The director of the Defense Commissary Agency has announced he will retire March 31.
Bill Moore, who is winding up a 40-year career in government civilian service, has been at the helm of the worldwide chain of military grocery stores for two years and seven months. Just before arriving at DeCA, he served as the Army assistant deputy chief of staff, responsible for Army logistics plans, policy and programming.
“It’s been a true honor to finish my career leading DeCA in what this agency does every day to help military families better serve our nation,” Moore said in a statement announcing his retirement.
The commissary agency, headquartered at Fort Lee, Virginia, oversees 236 commissaries around the world. Moore outlined some of the strides it’s made during his tenure.
“I was given a mandate by the Department of Defense to bring DeCA into the 21st Century,” Moore said in the statement. “The example the department used was online shopping.”
When he arrived in August 2020, DeCA was running a program called Click2Go at five commissaries. It allows military customers to order groceries online and pick them up at the curb outside the commissary. Within 14 months, that program had expanded to all 236 commissaries worldwide.
Under his watch, the agency also began a pilot program at eight stores in which customers ordered online and the groceries were delivered directly to their doorsteps. By October, online sales at those stores had increased by 60%, according to commissary officials. Customers are typically spending $134 on those orders.
DeCA officials described the pilot as successful at that time, and said they were working to expand the program. However, they have not provided information to Military Times on the status of the pilot or any possible expansion plans. Moore alluded to that pilot program in his announcement.
“We’re working toward delivery,” he said.
During Moore’s tenure, the commissary turned the tide on a 10-year, 5%-per-year decline in sales, seeing a 3.2% increase in sales in fiscal 2022 and a 12% increase so far this year, according to the announcement.
Part of that increase is due to Secretary of Defense Lloyd Austin’s announcement in September that DoD would fully fund commissary operations in order to cut customer’s prices at the register, a move to mitigate the effects of inflation on military families.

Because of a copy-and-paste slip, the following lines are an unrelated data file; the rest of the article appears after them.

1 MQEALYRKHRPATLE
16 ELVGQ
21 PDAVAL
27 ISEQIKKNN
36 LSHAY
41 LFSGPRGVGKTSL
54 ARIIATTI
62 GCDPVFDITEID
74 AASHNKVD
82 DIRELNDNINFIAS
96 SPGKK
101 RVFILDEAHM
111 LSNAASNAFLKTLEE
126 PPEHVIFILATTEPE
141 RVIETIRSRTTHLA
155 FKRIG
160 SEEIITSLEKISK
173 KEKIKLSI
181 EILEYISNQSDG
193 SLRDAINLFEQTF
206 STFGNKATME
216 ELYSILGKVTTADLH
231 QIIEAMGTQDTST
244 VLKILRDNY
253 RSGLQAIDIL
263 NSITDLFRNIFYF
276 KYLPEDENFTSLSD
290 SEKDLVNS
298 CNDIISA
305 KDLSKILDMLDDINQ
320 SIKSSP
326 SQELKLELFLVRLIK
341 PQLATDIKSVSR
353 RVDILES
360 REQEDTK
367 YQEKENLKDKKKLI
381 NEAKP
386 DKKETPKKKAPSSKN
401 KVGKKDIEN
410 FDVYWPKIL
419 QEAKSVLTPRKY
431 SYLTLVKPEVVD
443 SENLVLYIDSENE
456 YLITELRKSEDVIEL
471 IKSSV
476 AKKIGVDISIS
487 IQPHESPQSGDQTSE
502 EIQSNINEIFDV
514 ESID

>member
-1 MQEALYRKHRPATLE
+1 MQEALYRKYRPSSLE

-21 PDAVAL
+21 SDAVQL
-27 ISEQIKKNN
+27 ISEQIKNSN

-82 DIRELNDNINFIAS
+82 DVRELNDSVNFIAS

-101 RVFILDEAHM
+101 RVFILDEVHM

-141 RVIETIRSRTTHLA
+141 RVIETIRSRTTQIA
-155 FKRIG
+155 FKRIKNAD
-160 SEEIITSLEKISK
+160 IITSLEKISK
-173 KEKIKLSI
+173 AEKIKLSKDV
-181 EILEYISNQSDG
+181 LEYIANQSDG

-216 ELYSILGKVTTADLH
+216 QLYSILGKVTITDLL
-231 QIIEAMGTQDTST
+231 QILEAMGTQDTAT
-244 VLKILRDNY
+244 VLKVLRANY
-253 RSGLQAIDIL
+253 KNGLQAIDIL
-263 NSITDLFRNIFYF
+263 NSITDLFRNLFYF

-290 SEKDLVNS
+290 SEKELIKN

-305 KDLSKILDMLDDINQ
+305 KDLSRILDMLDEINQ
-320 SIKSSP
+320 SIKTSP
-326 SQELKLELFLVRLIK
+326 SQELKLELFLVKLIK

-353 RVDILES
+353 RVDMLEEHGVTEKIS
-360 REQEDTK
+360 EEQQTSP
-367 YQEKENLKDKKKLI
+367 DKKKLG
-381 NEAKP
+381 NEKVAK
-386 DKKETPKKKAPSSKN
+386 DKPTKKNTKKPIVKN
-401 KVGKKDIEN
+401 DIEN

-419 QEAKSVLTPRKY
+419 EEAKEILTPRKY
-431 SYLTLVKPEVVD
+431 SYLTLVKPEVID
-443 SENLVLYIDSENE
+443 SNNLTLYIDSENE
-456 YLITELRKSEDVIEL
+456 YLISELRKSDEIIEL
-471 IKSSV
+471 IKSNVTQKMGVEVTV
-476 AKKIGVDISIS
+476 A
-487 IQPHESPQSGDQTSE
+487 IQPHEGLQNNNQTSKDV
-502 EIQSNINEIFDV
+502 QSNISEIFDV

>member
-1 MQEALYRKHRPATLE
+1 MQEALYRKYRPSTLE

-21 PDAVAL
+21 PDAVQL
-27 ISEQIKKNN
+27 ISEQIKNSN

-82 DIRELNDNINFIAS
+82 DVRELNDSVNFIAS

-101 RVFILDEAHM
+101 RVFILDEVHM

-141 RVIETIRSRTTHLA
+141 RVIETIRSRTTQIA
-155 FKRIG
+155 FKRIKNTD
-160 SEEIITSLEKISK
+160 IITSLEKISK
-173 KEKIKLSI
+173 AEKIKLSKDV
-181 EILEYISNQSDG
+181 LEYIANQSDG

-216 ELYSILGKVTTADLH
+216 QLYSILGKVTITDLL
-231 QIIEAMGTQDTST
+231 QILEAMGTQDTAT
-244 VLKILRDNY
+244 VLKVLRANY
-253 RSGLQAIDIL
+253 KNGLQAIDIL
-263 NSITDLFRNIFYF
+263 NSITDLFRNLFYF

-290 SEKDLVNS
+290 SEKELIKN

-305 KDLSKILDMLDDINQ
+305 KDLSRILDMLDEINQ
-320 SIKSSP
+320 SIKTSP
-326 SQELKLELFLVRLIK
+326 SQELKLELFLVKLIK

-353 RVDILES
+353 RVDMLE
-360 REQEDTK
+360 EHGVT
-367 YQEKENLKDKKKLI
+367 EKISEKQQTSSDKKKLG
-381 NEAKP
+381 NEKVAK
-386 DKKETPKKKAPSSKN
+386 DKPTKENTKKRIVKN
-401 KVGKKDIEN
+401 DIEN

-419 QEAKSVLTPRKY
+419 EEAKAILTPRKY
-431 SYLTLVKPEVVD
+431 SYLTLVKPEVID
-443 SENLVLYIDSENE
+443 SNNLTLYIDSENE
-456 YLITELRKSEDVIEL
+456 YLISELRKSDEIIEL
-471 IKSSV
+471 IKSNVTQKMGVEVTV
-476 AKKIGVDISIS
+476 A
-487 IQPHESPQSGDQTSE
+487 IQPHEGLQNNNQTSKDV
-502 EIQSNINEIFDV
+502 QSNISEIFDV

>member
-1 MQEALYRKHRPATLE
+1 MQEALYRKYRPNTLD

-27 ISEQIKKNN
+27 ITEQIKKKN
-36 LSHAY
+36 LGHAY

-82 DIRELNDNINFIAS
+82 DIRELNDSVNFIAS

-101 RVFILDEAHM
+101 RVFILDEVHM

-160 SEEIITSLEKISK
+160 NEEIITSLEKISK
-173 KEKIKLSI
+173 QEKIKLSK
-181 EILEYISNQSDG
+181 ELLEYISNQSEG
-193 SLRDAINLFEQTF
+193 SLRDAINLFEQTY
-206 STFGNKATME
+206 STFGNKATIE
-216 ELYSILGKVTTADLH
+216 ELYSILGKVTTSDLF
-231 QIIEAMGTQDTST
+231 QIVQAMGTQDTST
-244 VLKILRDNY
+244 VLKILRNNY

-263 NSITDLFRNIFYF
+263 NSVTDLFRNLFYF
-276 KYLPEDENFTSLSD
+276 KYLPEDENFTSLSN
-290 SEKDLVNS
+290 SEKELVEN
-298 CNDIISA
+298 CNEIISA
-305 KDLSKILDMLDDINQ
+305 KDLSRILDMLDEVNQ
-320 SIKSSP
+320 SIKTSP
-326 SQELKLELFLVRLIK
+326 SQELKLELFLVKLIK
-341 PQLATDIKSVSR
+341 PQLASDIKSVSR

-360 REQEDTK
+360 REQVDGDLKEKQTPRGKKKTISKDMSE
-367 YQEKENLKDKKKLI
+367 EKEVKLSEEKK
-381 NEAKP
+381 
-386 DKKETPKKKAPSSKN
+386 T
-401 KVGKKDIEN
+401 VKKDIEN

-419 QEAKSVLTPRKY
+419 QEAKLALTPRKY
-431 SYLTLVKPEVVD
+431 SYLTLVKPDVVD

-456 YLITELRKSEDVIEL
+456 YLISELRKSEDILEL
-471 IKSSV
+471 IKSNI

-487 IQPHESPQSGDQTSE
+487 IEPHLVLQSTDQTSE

DoD essentially added more than $255 million to the DeCA’s $1.2 billion operating budget. Part of that was accomplished by eliminating a DoD requirement — at least through fiscal 2023 — that the agency earn a profit of $135 million to help pay for operating costs.
The goal has been to increase customers’ savings by 3 to 5 percentage points and get overall average savings to 25%, compared to local civilian stores.
Customer service satisfaction numbers have increased, to 89%, Moore said. That’s up from 83.2% at the end of fiscal 2020. Moore credits the improvement to a change in commissary culture. There’s now more of a “patron focus, with a disciplined training approach,” he said.
As with other retailers, DeCA has struggled with supply chain issues since the pandemic, but navigating these issues has been the agency’s top priority, Moore said. “We are still struggling with getting the product to the loading dock, but we’re trending up,” he said.
Moore noted that commissaries can sometimes provide a kind of insurance during crises, such as continuing to operate during the pandemic and working with suppliers to get infant formula to the shelves during a worldwide shortage.
Information was not immediately available about whether the Defense Department has named an interim or new director to lead the agency, when Moore steps down at the end of the month.
Karen has covered military families, quality of life and consumer issues for Military Times for more than 30 years, and is co-author of a chapter on media coverage of military families in the book “A Battle Plan for Supporting Military Families.” She previously worked for newspapers in Guam, Norfolk, Jacksonville, Fla., and Athens, Ga.